Most students applying for credithave little income and no credit history. It’s therefore very common for any student loans to be co-signed by a relative.If this relative or friend dies (or is declared bankrupt) mechanisms may kick into place to demand full repayment. This can significantly damage the student’s credit score – at a time when grief is often the overwhelming emotion. Such provisions are usually buried in the small-print of the loans agreement, and are often overlooked by people signing for them.Rohit Chopra, ombudsman of the CSFB said that there is a way to avoid this sort of shock.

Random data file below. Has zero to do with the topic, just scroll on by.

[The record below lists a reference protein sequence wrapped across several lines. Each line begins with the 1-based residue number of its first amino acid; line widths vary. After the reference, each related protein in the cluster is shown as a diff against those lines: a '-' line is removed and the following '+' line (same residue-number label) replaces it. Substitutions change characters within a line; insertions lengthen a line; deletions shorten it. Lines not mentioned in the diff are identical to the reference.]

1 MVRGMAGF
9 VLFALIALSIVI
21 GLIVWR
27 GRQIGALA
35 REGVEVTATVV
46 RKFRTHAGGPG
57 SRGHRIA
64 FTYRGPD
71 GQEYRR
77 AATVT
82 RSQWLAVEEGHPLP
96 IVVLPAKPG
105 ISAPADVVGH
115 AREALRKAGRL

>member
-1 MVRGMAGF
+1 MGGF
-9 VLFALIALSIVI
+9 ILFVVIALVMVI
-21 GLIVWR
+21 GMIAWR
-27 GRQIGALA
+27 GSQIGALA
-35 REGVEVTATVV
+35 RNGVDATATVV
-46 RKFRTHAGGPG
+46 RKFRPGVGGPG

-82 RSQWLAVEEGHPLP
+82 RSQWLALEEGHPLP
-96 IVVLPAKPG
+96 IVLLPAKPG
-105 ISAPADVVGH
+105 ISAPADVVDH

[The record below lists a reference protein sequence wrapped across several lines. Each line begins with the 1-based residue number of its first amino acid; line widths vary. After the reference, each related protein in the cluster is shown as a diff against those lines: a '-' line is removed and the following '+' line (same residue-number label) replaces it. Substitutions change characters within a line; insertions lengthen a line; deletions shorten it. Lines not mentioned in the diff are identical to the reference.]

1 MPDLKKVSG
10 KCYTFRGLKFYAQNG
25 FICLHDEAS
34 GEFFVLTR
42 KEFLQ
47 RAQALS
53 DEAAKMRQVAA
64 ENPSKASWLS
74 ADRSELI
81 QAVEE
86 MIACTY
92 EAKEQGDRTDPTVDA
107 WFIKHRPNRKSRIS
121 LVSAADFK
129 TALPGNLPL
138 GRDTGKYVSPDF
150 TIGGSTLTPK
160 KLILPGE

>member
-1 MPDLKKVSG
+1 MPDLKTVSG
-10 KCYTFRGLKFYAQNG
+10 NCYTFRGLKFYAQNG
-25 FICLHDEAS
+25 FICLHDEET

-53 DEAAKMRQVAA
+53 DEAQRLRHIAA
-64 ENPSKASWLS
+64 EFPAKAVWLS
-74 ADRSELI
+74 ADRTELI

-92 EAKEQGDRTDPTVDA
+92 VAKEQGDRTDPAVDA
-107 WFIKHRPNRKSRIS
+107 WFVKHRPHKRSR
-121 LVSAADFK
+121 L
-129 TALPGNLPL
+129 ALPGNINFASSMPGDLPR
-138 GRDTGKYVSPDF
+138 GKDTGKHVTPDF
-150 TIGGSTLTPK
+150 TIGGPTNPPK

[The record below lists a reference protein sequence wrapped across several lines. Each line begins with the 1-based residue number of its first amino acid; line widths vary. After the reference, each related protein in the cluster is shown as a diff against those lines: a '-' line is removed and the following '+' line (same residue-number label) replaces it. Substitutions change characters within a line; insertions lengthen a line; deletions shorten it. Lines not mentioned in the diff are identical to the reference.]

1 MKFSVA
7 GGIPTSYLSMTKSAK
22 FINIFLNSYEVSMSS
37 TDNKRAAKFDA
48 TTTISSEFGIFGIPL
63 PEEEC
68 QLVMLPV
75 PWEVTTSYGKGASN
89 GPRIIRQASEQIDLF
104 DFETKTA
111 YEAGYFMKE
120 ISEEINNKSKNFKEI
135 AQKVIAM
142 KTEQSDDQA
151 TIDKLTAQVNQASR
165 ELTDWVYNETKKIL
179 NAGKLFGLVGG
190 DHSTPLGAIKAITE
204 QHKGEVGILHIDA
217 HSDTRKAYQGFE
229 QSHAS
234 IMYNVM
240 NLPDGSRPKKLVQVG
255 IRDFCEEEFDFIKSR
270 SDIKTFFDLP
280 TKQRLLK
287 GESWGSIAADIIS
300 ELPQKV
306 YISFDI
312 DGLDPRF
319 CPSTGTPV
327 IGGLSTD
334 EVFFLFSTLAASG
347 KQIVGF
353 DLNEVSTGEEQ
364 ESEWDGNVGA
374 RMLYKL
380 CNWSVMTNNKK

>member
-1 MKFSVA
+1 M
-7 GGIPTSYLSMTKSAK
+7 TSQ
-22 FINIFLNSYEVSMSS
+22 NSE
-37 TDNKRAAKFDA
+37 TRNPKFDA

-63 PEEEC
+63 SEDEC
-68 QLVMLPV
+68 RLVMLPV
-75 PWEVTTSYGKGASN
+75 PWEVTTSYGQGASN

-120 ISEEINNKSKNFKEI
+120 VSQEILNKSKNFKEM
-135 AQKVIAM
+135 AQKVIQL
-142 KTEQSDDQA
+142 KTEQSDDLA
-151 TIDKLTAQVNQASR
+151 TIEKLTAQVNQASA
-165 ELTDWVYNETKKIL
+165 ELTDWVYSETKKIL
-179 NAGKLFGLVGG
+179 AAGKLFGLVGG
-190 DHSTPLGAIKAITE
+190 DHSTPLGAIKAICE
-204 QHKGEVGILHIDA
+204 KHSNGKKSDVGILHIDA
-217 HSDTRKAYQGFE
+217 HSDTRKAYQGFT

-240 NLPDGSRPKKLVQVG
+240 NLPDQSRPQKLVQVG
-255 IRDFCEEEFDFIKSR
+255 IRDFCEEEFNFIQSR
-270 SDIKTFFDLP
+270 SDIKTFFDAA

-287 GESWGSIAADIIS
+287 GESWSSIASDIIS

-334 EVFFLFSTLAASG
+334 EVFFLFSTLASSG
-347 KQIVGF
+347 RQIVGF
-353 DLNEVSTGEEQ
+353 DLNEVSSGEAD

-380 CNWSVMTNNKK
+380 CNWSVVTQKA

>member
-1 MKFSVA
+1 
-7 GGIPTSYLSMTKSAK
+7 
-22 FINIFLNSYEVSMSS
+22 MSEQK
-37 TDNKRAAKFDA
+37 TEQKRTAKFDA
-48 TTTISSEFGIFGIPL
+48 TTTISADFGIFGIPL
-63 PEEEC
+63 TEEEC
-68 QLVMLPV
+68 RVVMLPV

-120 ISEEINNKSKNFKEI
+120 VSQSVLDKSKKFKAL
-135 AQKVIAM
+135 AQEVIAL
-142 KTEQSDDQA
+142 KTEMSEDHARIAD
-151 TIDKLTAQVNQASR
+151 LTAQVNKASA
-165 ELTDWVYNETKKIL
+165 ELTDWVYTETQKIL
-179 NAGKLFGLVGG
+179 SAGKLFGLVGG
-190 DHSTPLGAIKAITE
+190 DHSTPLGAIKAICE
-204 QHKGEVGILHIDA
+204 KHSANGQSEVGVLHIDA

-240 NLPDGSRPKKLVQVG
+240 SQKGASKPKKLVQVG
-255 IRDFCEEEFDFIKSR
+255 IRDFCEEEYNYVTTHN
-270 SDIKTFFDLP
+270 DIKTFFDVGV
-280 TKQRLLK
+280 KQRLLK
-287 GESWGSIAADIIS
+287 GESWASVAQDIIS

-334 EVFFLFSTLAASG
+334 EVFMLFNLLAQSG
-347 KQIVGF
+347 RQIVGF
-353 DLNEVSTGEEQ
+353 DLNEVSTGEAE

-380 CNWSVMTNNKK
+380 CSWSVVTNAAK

“If you are a co-signer or have a student loan with a co-signer and you are in repayment, you should look into what’s called ‘co-signer release’.
“You should consider this option to avoid a surprise default,” said Chopra.
Samples of co-signer release letters are available on the CSFB website.Repayment shock does not apply to federal student loans.